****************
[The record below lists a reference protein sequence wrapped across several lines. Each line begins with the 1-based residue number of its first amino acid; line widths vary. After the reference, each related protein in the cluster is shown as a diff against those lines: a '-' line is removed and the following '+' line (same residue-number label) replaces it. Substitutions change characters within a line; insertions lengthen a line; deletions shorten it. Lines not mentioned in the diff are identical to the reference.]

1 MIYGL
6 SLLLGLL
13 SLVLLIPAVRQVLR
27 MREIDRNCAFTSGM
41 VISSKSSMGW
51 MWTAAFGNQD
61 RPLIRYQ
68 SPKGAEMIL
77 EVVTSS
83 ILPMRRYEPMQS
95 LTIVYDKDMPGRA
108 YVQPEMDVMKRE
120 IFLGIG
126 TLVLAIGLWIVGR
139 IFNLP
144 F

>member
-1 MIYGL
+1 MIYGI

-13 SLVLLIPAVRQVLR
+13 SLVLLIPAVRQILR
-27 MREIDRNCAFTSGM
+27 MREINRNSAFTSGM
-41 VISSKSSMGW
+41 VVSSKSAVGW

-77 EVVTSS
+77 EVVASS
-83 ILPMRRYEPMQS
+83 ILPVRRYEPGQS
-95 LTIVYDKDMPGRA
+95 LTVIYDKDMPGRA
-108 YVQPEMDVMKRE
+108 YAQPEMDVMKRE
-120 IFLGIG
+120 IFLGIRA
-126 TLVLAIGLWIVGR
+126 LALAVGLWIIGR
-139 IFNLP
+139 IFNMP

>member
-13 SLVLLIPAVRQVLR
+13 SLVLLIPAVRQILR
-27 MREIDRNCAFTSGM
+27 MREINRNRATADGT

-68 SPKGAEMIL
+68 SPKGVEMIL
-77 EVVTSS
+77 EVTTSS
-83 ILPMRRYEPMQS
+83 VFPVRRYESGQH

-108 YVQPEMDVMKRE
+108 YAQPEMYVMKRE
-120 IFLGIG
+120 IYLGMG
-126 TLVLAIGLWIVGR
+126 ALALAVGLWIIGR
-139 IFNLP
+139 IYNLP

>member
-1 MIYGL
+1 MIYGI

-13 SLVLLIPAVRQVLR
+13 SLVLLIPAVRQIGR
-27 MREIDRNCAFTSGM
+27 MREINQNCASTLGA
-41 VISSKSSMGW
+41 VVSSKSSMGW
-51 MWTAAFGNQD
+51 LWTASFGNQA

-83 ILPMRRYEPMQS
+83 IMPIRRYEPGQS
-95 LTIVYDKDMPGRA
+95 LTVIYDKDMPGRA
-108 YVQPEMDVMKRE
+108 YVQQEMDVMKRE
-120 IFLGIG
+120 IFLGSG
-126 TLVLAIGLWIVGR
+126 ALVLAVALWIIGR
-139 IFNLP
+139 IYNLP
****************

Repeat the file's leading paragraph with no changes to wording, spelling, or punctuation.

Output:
[The record below lists a reference protein sequence wrapped across several lines. Each line begins with the 1-based residue number of its first amino acid; line widths vary. After the reference, each related protein in the cluster is shown as a diff against those lines: a '-' line is removed and the following '+' line (same residue-number label) replaces it. Substitutions change characters within a line; insertions lengthen a line; deletions shorten it. Lines not mentioned in the diff are identical to the reference.]